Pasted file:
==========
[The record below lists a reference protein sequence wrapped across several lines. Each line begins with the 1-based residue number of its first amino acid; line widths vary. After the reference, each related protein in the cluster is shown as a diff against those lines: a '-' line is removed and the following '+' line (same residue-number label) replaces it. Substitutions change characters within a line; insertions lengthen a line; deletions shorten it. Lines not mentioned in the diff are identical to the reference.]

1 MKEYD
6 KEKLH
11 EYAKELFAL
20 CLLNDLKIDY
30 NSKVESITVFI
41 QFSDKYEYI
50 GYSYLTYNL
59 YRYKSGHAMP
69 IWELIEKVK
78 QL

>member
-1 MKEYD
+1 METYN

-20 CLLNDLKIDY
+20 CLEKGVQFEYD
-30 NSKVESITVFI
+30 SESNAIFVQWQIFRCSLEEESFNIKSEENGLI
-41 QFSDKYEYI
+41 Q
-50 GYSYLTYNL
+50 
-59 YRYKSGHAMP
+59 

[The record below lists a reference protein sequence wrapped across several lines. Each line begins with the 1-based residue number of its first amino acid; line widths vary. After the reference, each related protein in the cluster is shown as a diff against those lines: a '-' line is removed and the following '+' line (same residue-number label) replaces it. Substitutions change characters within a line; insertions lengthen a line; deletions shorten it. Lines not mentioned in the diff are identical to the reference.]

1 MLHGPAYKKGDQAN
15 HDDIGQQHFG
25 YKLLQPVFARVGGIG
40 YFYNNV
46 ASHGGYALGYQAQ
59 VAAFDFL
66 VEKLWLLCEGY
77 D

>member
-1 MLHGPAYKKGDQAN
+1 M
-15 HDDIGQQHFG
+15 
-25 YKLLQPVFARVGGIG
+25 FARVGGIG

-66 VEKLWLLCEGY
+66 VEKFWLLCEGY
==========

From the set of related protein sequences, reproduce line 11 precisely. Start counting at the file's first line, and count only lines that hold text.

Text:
78 QL